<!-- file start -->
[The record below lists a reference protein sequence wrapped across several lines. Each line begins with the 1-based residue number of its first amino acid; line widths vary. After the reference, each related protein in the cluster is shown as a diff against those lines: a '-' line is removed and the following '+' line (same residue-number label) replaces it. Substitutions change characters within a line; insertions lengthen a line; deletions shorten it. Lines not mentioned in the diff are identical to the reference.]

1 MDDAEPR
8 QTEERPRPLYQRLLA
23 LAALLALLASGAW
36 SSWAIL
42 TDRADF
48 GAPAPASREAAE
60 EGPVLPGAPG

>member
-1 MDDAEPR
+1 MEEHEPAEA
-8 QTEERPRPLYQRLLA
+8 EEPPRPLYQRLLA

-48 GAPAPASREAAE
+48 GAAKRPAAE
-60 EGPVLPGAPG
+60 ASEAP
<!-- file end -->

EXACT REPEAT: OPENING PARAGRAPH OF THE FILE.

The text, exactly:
[The record below lists a reference protein sequence wrapped across several lines. Each line begins with the 1-based residue number of its first amino acid; line widths vary. After the reference, each related protein in the cluster is shown as a diff against those lines: a '-' line is removed and the following '+' line (same residue-number label) replaces it. Substitutions change characters within a line; insertions lengthen a line; deletions shorten it. Lines not mentioned in the diff are identical to the reference.]